30 Years After Disaster, Chernobyl’s Exclusion Zone Has Been Taken Over By Mother Nature

In 1986, one of the worst nuclear accidents occurred at the Chernobyl power plant in Ukraine when an explosion occurred in a nuclear reactor.

As a result, radioactive material was released in the air and huge portions of Ukraine, Belarus, and Russia were exposed to nuclear fallout.

The areas surrounding the reactor were rendered unsuitable for life necessitating the creation of the Chernobyl Exclusion Zone. The Chernobyl Nuclear Power Plant Zone of Alienation measures at 1,001 square miles and is still enforced up to this day.

Screen Shots: YouTube/National Geographic

When filmmakers entered the buildings they were shocked by the amount of gas masks covering the floor. They immediately noticed the dripping water and were told to not touch it. As they walked through the dilapidated and destroyed buildings they actually started to feel at peace.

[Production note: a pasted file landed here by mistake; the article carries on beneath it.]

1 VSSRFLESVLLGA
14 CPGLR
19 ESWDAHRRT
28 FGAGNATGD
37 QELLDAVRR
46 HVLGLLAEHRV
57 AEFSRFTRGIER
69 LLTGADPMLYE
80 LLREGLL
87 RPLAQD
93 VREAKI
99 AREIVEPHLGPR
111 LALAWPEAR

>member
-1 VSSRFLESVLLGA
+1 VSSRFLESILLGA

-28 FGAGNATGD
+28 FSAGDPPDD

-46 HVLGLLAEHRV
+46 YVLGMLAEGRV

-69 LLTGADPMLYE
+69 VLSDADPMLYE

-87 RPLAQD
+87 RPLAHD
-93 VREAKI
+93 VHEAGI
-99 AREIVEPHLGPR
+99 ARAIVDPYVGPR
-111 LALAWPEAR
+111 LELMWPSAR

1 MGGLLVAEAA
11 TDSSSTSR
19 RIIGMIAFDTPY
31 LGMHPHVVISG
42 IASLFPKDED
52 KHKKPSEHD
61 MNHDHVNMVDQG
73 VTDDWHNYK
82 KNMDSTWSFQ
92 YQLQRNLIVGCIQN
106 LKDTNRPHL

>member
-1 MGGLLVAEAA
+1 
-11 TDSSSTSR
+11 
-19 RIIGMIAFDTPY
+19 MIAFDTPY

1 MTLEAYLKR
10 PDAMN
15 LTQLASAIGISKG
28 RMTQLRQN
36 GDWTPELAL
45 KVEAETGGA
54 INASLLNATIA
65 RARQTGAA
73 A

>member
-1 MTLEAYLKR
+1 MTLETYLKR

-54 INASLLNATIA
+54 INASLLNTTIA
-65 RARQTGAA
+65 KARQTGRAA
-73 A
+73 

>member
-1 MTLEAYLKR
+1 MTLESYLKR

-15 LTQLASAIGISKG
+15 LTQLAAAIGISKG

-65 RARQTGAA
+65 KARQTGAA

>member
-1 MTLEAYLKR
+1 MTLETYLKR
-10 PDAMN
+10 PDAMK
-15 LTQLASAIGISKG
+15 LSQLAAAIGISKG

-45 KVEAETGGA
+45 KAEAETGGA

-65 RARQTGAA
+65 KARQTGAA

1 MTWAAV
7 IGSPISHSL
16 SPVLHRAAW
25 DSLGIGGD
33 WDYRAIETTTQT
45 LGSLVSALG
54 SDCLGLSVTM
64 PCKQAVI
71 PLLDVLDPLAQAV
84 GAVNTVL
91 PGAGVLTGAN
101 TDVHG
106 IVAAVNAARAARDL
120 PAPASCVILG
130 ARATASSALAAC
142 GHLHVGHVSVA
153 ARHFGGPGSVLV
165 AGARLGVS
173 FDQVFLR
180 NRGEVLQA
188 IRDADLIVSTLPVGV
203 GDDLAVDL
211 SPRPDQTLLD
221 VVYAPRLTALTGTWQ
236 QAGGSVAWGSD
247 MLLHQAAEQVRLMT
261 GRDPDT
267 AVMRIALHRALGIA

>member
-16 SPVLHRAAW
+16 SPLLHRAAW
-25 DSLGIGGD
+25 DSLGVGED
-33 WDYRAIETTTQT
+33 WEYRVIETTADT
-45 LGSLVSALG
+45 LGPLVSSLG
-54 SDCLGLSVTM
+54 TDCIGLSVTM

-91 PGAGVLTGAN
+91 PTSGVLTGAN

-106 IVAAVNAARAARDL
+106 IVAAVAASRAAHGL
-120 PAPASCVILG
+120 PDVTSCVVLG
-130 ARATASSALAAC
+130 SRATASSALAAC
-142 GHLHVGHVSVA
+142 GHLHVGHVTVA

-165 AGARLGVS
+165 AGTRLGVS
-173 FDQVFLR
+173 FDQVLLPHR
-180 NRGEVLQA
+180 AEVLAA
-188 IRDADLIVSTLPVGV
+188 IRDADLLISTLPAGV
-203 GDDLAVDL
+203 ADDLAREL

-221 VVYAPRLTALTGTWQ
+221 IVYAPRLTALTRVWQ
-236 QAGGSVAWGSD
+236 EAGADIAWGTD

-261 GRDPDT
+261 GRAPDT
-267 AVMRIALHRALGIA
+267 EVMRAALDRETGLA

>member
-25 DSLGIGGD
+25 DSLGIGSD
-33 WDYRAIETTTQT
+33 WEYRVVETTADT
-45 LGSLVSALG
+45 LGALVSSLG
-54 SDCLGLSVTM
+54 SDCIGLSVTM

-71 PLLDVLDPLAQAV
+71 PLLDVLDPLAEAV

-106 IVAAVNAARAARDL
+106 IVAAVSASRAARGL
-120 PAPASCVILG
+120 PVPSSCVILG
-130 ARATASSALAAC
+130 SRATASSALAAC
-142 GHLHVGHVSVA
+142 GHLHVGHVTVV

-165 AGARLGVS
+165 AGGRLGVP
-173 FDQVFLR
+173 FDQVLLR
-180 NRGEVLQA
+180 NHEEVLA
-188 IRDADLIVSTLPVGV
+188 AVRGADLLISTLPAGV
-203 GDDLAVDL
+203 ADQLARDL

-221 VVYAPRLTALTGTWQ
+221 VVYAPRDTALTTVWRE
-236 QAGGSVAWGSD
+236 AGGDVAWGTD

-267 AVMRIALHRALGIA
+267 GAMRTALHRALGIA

Screen Shots: YouTube/National Geographic

They passed an old amusement park with rusted and immobile rides, but they enjoyed the silence and tranquility of it.

Screen Shots: YouTube/National Geographic

Now, as some of the areas evacuated in the aftermath of the disaster are slowly reoccupied, people are discovering nature has had a head start. Wildlife has started to thrive in the exclusion zone, due in no small measure to the absence of human activity.

Take a look at the video below and explore Chernobyl’s exclusion zone 30 years after the fact.

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